I would probably collapse in a blubbering heap in the first scenario, but when it comes to public speaking there are two key truths that apply. Firstly, standing in front of a group of people and delivering a speech is something we are not wired to do as adults. The second involves the notion of confidence. Confidence is a skill, not a gift. Each of us, regardless of temperament or personality can LEARN confidence. An acknowledgement of these two elements allows us to safely and boldly lean into the discomfort of speaking in public.
Stage fright and nerves might seem to be something that resides in the mind. Thoughts of doubt, your inner critic and audience expectation can fill our awareness, stripping us of the ability to just release and trust our capacity to communicate with others. The mind may be the source of this restriction, but the body provides the solution. In years of working with actors, this concept forms the base of the development of process and the craft of performing. The body holds the key to learning confidence.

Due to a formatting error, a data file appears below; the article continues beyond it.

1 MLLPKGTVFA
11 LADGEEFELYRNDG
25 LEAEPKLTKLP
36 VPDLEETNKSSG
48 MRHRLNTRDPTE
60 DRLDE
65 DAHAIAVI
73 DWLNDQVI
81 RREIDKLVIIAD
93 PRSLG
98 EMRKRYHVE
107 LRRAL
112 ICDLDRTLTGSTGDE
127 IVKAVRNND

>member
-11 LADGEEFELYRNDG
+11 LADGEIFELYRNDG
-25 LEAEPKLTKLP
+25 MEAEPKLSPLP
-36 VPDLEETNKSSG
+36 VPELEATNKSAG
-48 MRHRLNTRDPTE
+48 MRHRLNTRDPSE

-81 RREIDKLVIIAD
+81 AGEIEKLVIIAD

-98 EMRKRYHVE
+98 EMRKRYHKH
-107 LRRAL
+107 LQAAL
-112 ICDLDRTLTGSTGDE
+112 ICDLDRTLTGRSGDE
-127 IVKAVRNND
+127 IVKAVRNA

We all grew up around story telling. As three year olds we were infinitely able to embody a story without fear or doubt. In the big bad adult world it is easy to escape this skill that each of us were born with, but knowing that this ability was intrinsic to who we were, means it is simply a case of re-learning an old skill. When we accept this approach is when the bubbling energy of fear becomes a source of inspiration and engagement.
The adult then returns to where it all began - and sees the place for the first time with grown up eyes.